From that point, I continued to think how completely our vocabulary has been ravaged by sin.  It seemed to me that words like death, pain, sorrow, and even words like remember and forget would have no meaning for perfect people in a perfect world. My mental exercise did not disturb me until I realized that sinless people could never understand mercy, forgiveness, or salvation.

These ideas came to me about the same time I abandoned my own books for other women’s brooms, so I spent many hours vacuuming, dusting, scouring, and visiting the unfallen planet in the universe of my imagination. I actually talked to several friends about turning my fantasy into a novel, and they were unanimously encouraging. But, as the reigning Queen of the Procrasti-nation, I just planned to start writing tomorrow for over two decades.

Then in January of 2009, I found myself in Lubbock, Texas. What I thought would be a six- week visit with my sisters turned into two and a half years of disabling cancer treatments.  I was far from home, unable to work, and equipped with a laptop.  Tomorrow had arrived with a vengeance, and I began the hard labor of translating fleeting ideas into a story on a printed page.

In the fall of 2010, I finished World Without Mercy, and I immediately started to look for a publisher. (What else can one do with a completed manuscript?)  It was then that I learned of the Catch 22 in 21st century publishing: editors only look at books represented by agents, and agents only accept authors who have already published.

It is true that many small publishers will accept proposals directly from the author.  Alas, with the notable exception of Marcher Lord Press, it seems that small Christian publishing houses have very little interest in science fiction. To tell you the truth, I’m not much interested in science fiction myself, but my story about life on another planet fits in no other genre.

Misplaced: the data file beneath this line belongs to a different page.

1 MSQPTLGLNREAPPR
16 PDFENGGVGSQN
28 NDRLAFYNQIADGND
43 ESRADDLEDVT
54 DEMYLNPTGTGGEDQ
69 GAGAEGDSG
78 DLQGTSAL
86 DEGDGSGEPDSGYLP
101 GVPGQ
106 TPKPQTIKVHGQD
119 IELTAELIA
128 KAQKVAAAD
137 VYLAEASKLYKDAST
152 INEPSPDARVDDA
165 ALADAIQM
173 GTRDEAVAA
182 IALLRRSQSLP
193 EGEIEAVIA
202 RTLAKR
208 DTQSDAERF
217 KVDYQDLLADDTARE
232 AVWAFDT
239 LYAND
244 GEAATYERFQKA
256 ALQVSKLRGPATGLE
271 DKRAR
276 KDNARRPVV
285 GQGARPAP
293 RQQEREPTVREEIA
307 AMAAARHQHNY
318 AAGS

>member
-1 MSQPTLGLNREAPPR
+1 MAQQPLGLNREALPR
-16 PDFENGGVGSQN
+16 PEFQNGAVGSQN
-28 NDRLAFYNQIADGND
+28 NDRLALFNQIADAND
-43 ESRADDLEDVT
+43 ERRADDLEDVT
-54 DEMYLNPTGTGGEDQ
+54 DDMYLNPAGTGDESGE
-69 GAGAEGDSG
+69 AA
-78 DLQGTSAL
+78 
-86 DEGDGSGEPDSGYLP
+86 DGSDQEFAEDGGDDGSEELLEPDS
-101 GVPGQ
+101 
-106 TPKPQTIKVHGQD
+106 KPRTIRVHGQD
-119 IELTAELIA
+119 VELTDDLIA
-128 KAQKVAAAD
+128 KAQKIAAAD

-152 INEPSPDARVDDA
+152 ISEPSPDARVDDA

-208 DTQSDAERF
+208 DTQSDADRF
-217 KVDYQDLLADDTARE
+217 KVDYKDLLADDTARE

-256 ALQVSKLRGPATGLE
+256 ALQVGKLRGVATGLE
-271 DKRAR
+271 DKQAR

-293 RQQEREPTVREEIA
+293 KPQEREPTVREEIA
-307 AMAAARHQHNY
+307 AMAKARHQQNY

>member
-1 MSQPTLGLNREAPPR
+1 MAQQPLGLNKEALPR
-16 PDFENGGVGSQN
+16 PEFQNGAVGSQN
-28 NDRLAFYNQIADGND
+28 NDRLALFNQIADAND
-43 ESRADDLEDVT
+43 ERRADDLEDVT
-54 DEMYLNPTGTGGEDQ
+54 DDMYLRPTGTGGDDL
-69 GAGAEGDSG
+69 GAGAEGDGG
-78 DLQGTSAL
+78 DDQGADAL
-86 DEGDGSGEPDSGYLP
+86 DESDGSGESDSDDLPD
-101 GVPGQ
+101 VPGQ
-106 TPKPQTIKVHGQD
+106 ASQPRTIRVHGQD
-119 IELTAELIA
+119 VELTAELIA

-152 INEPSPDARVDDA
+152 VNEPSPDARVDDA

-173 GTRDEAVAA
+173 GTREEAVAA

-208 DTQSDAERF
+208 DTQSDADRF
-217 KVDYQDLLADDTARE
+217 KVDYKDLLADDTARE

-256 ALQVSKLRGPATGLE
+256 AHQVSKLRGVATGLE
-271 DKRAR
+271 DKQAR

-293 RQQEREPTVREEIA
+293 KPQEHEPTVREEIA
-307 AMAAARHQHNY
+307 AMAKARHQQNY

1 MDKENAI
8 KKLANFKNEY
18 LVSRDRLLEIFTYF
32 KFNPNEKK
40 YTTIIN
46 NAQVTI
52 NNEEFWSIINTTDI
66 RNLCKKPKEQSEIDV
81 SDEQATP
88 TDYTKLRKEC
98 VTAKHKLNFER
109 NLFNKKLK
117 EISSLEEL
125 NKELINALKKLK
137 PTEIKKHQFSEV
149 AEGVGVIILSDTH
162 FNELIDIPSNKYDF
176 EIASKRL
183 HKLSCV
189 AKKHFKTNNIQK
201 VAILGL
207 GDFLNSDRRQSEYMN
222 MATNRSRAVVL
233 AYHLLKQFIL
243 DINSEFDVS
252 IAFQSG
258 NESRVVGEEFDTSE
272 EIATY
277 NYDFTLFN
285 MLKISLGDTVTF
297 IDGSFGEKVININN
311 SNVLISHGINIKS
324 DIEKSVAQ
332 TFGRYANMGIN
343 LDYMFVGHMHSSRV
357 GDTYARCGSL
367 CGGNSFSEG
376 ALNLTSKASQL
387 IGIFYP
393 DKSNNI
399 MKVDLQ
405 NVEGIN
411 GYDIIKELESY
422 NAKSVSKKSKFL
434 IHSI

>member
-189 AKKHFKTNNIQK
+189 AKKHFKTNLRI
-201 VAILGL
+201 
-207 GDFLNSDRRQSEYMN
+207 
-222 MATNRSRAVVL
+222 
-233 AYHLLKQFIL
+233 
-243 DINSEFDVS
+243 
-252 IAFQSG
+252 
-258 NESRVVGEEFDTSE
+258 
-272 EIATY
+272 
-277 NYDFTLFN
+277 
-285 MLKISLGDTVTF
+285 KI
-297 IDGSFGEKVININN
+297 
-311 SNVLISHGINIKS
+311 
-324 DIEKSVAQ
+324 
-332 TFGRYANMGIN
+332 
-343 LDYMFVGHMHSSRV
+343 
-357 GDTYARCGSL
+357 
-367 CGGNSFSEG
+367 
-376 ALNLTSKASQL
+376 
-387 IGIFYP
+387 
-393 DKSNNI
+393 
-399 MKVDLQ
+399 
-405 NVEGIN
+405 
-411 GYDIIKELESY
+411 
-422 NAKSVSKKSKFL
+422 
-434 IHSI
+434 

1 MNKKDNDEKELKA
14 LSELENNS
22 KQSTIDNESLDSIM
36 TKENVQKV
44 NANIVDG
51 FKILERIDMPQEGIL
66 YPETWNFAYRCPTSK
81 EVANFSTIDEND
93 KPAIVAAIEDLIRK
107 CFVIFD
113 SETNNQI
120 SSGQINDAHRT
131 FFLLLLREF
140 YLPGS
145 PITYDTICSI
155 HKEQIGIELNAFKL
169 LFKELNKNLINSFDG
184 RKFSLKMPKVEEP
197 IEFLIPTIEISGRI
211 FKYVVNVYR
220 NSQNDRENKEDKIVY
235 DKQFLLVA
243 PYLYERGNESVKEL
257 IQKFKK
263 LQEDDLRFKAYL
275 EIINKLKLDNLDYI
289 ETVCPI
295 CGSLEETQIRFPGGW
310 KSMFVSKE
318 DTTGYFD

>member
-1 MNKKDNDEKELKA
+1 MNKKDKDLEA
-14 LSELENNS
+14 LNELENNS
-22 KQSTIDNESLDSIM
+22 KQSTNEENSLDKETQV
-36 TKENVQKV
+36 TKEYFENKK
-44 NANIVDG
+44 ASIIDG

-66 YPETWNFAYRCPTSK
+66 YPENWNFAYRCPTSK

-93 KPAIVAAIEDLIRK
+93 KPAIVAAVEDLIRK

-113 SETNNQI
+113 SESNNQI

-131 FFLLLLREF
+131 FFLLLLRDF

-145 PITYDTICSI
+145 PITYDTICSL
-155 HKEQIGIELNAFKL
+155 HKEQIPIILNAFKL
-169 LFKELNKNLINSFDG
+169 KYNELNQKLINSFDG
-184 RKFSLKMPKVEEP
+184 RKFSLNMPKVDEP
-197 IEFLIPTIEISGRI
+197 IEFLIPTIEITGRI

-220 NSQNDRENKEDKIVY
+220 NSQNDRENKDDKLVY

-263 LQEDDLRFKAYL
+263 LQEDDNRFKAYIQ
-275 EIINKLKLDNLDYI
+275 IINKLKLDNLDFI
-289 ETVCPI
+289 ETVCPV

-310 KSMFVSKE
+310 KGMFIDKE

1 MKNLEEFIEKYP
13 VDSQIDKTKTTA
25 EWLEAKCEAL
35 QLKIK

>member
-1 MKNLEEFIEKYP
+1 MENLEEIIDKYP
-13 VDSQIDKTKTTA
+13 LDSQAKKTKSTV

During those first few months of publisher/agent hunting, I also learned that it is my duty as a 21st century author to attend writer’s conferences, establish a website, create a Facebook page, and fully exploit the social media to build a platform that will impress agents, editors, and/or publishers whenever I describe it in a book proposal. In other words, I had to line up potential buyers for my book before I could ever convince anyone that it might be worth publishing.

I attended my first writer’s workshop in Amarillo in April, joined Facebook in May, and started this blog (on Blogspot) in June of 2011. But absolutely nothing could motivate me to begin deliberate self-promotion of a book that only one of my eight siblings had taken the time to read.  (Just to be accurate, even if they all had read it and loved it, I still would never have promoted it online because I would have been dead from shock.)

In July of 2011, I came home to Pennsylvania and attended the Montrose Christian Writers Conference. There I met media expert and avid gardener Daniel Gasteiger.  He told us that Twitter was at the top of his list of social media tools, but…..and this is a wonderful but….it would be very annoying if all we did was tweet about our books.  He encouraged us all to go online to meet like-minded people and have fun. He gave us three rules: be yourself, be kind, and be helpful.   I thought, “I can do that!  I can go online to promote the ministry that I helped to incorporate in 2008.”

So in November of 2011, I finally set up a Twitter account, but it wasn’t until a few short weeks ago when I found #mkbiblechat that I really began to enjoy myself.  A whole new range of retweets began to appear in my home stream by way of #mkbiblechat (ters) that I happily follow.  I quickly discovered that many profiles were dedicated entirely to sharing Bible verses, prayer requests, and quotes from the saints both living and dead.

I’ve placed those accounts on my “Retweetable” list, where I now go for quick inspiration.  It was just that type of account that inspired me to begin my own “TIP” (Twitter Intercession Project).  On March 6, I started daily tweeting from Andrew Murray’s “Helps to Intercession” with the hashtag #amintercessionhelp.

I pray that God will use this post (and the next one) to connect me with intercessors to join in daily prayer in one accord.  Now that I have blogged about my TIP, I will switch to #amhti to conserve thirteen precious characters.

May the Lord abundantly bless my effort to tweet for His glory.